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One-third of adults are trying to add more seafood to their diet, according to Datassential’s 2017 MenuTrends Keynote Report; trendy raw preparations (e.g., sushi and poke) are attracting younger consumers; and fresh semi-prepared products are offsetting Americans’ inadequate cooking skills. For all of the preceding reasons, the time to make some waves in the seafood business is now.
Two-thirds of consumers eat fish/seafood at least occasionally. Higher-income households and those aged 35-plus are the most likely to do so. Just over half of adults eat seafood at least once a week, per Technomic’s 2017 Center of the Plate: Seafood and Vegetarian Trend Report.
And there’s plenty of room for growth. Seafood has the lowest household penetration for fresh food departments (54%), per Nielsen’s April 2018 Getting Hooked on Fresh Seafood report. For a weekday lunch, 23% of Millennials eat fish occasionally, reports Ypulse’s March 2018 Food/Cooking Trends Survey. Perhaps most importantly, fish and seafood have been overlooked within many of the fastest-growing packaged food categories (e.g., prepared meals, frozen appetizers, snacks, and breakfast items).
Dollar sales at the fresh seafood counter reached $4.4 billion in mass channels for the year ended June 17, 2018, up 1%, per IRI, while volume fell by 4.4%. Salmon, shrimp, crab, and lobster are among the categories with the largest seafood counter sales.
Halibut and scallops were among the largest dollar sales gainers in fresh departments for the year ended June 30, 2018; tilapia, mussels, and herring had the biggest declines, per Nielsen. Shrimp and flounder were also top performers.
For the year ended Feb. 24, 2018, prepared seafood showed 3% volume growth; deli seafood entrées had volume growth of 10%; deli sushi, +12%; fresh seafood meals, +32%; and poke, +48%, per Nielsen. Value-added, pre-prepared seafood (e.g., pre-marinated or kebabs) contributed 41% of total dollar growth for the year ended May 12, 2018, per IRI.
Nielsen reports that 29% of meal kit users say they eat more seafood when using a meal kit. Publix offers Cook-in-Bag Dinners that allow the customer to choose a type of fish plus seasoning and side for quick and convenient meal preparation.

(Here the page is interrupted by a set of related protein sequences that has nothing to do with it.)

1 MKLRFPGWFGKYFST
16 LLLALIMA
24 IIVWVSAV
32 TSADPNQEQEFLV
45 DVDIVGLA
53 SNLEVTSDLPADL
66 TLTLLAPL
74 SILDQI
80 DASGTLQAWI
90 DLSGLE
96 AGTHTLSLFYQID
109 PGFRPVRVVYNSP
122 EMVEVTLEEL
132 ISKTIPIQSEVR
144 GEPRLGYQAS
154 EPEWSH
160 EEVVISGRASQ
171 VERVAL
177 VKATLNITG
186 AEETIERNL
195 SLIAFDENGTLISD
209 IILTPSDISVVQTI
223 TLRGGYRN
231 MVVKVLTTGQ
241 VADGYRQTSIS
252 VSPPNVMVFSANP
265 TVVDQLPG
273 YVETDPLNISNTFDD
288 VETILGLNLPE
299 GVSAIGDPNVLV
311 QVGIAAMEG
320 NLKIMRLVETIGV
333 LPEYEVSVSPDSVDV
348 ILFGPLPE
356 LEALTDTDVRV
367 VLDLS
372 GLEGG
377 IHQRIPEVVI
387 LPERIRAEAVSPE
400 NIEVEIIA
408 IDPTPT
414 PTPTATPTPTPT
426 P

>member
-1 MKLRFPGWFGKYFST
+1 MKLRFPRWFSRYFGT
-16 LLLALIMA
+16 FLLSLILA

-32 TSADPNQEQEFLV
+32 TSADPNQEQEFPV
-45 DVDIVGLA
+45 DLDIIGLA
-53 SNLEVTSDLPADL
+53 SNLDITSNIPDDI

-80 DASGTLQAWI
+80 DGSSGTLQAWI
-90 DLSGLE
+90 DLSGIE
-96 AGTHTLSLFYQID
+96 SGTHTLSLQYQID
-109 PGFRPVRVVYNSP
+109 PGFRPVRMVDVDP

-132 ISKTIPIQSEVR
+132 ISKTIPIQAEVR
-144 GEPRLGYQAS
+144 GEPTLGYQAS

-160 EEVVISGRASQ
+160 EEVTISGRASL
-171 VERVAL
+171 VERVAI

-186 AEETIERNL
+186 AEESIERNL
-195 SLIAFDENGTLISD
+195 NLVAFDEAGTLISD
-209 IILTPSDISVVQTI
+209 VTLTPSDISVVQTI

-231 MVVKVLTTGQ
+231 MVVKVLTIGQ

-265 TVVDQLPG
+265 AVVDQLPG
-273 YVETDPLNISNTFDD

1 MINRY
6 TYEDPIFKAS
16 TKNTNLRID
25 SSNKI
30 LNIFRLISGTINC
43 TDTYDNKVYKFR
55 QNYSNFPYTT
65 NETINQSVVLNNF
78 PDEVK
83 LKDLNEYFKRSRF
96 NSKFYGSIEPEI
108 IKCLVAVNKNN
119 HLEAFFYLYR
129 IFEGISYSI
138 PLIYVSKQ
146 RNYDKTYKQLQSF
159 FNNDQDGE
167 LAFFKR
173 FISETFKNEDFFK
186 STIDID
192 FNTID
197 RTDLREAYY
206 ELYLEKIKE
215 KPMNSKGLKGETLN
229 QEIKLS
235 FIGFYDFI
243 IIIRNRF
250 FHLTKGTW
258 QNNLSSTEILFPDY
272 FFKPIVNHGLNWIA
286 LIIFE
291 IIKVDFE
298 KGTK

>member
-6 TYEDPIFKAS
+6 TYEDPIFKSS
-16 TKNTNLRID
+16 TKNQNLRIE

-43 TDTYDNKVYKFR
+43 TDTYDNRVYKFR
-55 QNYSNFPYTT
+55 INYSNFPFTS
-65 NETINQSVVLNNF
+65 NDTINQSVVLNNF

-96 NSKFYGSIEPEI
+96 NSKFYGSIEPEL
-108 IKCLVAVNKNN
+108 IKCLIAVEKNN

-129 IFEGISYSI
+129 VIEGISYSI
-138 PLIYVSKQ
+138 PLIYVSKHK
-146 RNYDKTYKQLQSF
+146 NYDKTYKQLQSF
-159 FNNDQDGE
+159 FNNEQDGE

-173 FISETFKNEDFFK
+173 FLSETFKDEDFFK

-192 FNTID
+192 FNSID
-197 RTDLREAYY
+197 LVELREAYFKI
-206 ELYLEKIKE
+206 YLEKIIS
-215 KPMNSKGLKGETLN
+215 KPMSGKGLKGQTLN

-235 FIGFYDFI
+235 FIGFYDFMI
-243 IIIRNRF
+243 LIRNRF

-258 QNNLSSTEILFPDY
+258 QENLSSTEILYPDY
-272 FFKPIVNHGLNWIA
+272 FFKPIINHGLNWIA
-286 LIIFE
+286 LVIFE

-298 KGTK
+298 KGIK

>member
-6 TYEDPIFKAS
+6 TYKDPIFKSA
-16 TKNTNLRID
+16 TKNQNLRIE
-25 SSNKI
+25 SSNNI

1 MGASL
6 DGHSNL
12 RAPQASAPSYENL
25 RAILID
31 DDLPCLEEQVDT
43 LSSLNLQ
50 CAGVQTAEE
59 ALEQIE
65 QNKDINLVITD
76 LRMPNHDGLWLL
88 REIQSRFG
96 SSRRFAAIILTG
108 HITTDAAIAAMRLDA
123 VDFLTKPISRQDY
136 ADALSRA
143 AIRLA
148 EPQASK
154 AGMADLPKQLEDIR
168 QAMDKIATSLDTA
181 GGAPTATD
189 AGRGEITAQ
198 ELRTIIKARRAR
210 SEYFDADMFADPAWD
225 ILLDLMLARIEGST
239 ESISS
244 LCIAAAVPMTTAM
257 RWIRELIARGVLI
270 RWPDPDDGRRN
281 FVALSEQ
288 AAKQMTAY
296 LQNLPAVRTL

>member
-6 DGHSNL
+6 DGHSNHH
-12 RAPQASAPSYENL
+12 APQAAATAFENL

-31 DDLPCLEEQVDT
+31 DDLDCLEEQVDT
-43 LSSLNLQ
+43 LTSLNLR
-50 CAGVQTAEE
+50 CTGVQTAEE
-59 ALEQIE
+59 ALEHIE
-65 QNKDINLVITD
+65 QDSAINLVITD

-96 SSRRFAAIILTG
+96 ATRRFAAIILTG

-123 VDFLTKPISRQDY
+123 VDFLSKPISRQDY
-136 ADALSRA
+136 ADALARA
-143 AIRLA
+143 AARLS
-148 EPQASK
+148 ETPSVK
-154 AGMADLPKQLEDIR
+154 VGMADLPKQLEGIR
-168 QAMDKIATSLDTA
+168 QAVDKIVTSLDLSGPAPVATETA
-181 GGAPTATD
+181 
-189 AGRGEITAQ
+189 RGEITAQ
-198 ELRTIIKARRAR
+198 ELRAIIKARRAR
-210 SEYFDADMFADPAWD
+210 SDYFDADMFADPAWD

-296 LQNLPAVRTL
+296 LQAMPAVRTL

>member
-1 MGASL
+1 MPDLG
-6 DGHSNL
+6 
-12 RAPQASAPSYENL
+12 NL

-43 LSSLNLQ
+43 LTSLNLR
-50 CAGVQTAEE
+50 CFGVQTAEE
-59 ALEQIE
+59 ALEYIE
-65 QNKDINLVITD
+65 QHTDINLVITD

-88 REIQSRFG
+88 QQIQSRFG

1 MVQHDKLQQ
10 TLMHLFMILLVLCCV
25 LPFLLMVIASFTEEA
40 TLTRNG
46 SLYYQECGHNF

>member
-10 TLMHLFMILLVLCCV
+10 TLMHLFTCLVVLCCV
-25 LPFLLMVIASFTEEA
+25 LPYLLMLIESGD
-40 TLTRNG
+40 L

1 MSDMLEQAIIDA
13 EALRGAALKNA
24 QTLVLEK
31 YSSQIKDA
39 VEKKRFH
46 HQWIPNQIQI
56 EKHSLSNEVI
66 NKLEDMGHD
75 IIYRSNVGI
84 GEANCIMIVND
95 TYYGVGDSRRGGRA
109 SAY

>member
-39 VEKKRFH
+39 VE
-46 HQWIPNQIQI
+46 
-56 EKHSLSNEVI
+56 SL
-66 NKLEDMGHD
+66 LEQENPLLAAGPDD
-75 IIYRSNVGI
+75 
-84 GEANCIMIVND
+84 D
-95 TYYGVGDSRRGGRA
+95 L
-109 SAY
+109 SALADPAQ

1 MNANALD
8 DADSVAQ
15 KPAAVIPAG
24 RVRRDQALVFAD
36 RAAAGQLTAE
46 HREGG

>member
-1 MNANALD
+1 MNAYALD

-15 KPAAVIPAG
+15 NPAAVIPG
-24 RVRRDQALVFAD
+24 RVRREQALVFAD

Although shrimp is still America’s most consumed seafood, according to the National Fisheries Institute, consumers are craving a wider variety of options. Other mainstream favorites include salmon, canned tuna, tilapia, Alaskan pollock, Pangasius, cod, crab, catfish, and clams.
Bluefin tuna, with menu mentions up 143% over the past four years, is among the fastest-growing fish on restaurant menus along with cobia, bluefish, rockfish, branzino, big eye tuna, steelhead trout, and lingcod, according to Datassential.
Seafood marketers should consider promoting American regional species (e.g., walleye, Lake Superior trout, perch, and crawfish) using regional descriptors such as New England cod and Pacific halibut. State-branded Alaska seafood influences the likelihood of purchase for 72% of shoppers.
In the National Restaurant Association’s 2017 What’s Hot Culinary Forecast, 45% of chefs cite underutilized fish (e.g., mullet, redfish), as a hot culinary trend for 2018. Seafood charcuterie is among the hot appetizer trends, local seafood is a top culinary concept, and fish sauce is a trendy condiment.
Although Datassential reports that 88% of consumers have eaten seafood as a snack, seafood is noticeably absent in the explosive $2.3 billion frozen appetizer/snack roll sector (sales up 6% for the year ended April 22, 2018, per IRI). Sea Best Breaded Tempura Tilapia Bites are right on target.
Over the past four years, oysters, trout, mussels, clams, shrimp, and fish have all enjoyed double-digit growth on breakfast menus, per Datassential.
With fresh soup up 14% in unit sales for the year ended July 15, 2018, per IRI, look for more seafood soup offerings like Charleston She-Crab Soup from Blount Fine Foods. Watch for shrimp/salmon patties, lobster/crab rolls, seafood salads, and po’ boys to jazz up sandwich menus.
Two-thirds of consumers want to know the source or origin of the fish they buy; a similar percentage prefer wild-caught seafood, per Datassential. But while 64% of consumers say they feel it is important that the fish they purchase is environmentally sustainable, it is not a major part of the seafood purchasing decision despite being a high-profile topic within the industry, per Datassential.Moreover, sustainability seems to be more about fin fish than shellfish.
Only one in five seafood operators carried plant-based alternatives alongside fresh seafood; one-third have no interest in doing so, according to Progressive Grocer’s March 2018 “Retail Seafood Review.”
Nearly one-quarter of consumers (23%) noted an increased demand for farm-raised fish. Half of women in a 2018 Foodmix survey cited lower prices as an incentive to buy farm-raised fish.
A. Elizabeth Sloan, PhD, Contributing Editor
President, Sloan Trends Inc., Escondido, Calif.